In L'étranger by Albert Camus, there is the sentence:

Après l'enterrement, au contraire, ce sera une affaire classée et tout aura revêtu une allure plus officielle.

I'm trying to understand the last part of this sentence. revêtu is the past participle of revêtir, which means "to cover". Translating literally, word by word, I would translate this last part as "everything will have covered a more official feel," which doesn't quite make sense. Really, what it means is "everything will have been (or become) covered with an official feel." The "tout", the everything is the object of the covering, it is the thing being covered. The officialness is the thing doing the covering. At least in English.

Can somebody help me understand how this sentence acquires a passive meaning?

Why isn't it "tout aura été revêtu par une allure plus officielle"?

  • There is absolutely no point in word-for-word translation. It will not help you learn French or understand French. revêtir is not only "covered". I suggest you get the two volume Larousse, French<>English. revêtir here would be translated as: to take on an official allure. I also suggest you look at the complete definition of revêtir in a good monolingual dictionary before attempting to translate.
    – Lambie
    Dec 27, 2021 at 15:15
  • @Lambie Systematically rejecting any word-for-word translation makes no sense. All learners of a foreign language go through this stage (and not only learners) and it works often enough to at least understand the meaning of a sentence. In this case, the problem is essentially with the translation of the verb revêtir and to a lesser extent the word allure. I am surprised that you downvoted my answer when it already indicated the intended meaning taken from a French dictionary. If your point is just to say take on is better than take here, just say it in a comment to my answer.
    – jlliagre
    Dec 28, 2021 at 10:56
  • @jlliagre No, that is incorrect. But I don't have enough space to make the entire argument. You learn by accepting on blind faith how the other language works, You interiorize it. Noticing differences (j'ai 20 ans versus I am 20 years old) is fine but it will not help you learn the other language at all. And your "means something like" is quite misleading.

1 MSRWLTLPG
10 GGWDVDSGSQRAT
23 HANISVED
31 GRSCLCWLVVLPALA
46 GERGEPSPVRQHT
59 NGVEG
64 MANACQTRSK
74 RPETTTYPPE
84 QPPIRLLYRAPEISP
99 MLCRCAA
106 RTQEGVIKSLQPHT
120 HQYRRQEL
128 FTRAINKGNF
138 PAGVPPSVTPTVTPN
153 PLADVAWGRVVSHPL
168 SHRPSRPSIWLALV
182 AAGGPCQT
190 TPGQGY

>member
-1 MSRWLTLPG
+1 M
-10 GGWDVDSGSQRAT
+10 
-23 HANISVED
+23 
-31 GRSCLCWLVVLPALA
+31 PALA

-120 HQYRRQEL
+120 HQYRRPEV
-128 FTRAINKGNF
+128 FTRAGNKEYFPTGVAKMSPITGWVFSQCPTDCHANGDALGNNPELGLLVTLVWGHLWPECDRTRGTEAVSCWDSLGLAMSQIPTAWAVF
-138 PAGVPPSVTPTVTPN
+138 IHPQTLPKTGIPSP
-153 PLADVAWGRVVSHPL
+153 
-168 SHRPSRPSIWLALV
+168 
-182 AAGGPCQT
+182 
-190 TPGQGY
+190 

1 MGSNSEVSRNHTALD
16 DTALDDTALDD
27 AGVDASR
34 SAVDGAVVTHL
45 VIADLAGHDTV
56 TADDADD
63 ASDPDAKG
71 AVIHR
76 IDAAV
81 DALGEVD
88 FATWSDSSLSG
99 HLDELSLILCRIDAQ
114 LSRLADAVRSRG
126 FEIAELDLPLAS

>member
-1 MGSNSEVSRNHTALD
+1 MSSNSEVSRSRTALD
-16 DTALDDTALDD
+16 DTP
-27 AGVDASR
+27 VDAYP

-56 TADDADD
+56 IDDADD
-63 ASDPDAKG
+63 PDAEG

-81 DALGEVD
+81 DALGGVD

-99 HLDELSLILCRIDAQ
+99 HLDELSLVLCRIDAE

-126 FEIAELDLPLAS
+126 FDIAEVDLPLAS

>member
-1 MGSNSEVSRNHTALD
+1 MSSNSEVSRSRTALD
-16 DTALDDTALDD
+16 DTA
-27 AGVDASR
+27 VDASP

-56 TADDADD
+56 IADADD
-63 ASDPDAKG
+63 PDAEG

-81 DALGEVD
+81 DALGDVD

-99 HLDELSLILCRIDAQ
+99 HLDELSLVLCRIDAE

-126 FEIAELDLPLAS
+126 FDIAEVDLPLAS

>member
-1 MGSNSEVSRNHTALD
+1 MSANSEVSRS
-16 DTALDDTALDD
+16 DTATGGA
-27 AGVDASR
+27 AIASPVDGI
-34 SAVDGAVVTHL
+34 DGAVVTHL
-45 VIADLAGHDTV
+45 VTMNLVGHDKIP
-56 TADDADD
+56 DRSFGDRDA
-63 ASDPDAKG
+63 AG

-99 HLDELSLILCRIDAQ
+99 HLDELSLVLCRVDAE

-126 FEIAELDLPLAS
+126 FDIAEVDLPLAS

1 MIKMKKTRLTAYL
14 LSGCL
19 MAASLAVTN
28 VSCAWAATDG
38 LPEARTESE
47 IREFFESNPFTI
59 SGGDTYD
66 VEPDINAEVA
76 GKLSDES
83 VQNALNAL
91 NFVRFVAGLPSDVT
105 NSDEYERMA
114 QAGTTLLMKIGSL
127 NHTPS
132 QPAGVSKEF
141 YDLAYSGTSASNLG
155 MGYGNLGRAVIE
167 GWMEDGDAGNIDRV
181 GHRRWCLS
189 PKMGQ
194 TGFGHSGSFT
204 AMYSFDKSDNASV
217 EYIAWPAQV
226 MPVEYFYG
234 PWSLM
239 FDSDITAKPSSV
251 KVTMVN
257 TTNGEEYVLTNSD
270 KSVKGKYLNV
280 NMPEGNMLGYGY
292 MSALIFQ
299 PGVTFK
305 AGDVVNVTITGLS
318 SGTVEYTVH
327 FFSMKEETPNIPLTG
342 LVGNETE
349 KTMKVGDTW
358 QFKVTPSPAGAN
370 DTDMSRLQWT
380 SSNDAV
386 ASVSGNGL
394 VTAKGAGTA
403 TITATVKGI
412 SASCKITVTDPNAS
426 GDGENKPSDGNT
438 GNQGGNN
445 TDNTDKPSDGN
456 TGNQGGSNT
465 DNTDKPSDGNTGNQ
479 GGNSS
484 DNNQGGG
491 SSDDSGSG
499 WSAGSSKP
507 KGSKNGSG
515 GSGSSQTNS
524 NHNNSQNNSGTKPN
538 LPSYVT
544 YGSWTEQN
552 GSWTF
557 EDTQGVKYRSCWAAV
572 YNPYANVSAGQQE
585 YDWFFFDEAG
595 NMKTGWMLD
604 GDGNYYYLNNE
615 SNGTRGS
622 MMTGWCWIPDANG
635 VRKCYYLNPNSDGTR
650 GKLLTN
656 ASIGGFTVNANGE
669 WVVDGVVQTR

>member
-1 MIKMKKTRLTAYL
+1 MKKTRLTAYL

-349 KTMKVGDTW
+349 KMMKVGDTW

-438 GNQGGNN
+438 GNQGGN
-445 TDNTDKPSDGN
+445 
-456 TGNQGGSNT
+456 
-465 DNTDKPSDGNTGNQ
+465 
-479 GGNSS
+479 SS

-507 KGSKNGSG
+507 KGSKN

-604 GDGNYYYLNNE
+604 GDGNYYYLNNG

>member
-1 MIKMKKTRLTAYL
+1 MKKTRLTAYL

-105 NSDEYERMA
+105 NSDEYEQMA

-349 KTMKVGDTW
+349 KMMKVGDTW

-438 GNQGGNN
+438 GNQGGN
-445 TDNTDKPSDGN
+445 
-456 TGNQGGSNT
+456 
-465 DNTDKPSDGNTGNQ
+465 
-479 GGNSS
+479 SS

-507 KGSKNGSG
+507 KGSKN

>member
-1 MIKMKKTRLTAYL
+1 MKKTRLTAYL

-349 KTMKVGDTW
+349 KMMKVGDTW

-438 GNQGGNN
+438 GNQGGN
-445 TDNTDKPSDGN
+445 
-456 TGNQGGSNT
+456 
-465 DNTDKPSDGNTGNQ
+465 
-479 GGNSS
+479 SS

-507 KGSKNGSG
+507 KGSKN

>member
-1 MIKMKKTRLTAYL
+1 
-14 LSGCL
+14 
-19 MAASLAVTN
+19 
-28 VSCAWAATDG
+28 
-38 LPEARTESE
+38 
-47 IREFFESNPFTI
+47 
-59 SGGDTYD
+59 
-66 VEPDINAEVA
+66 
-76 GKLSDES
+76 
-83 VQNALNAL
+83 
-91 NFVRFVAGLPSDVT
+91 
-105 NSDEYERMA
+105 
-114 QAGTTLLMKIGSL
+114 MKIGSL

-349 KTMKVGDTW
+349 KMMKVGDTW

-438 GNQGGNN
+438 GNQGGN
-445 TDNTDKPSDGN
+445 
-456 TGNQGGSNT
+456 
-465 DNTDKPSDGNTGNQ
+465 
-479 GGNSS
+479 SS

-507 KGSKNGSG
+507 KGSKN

– Lambie
    Dec 28, 2021 at 17:21
  • "There is no passive here*. For a passive, it would have to be: être revêtu par/de
    – Lambie
    Dec 28, 2021 at 17:23
  • @Lambie Yes, there is no passive here and that's what my last sentence implies. Je suis 20 ans vieux is good first step to guess what means "I'm 20 years old" for a learner that doesn't know yet this way of saying it in English. What is "quite misleading" in "to take a more official look"?
    – jlliagre
    Dec 28, 2021 at 18:06

1 Answer 1


Here revêtir une allure plus officielle means something like "to take a more official look".

Before the burial, the status is not yet well established but after it, everything will be properly set up (or at least better than before).

The meaning of revêtir is that one, from the TLFi:

REVÊTIR, verbe transitif
B. − [Le sujet désigne une chose]
2. Au figuré. Revêtir quelque chose. Avoir, prendre (un aspect, un caractère, une forme). Nulle autorité nouvelle ne pourra jamais revêtir un caractère aussi sacré (Sand, Lélia, 1839, p. 472)

Your suggestion "tout aura été revêtu par une allure plus officielle" is grammatical but doesn't work. Tout is the subject, it is what revêt something, it is not what is revêtu by something.

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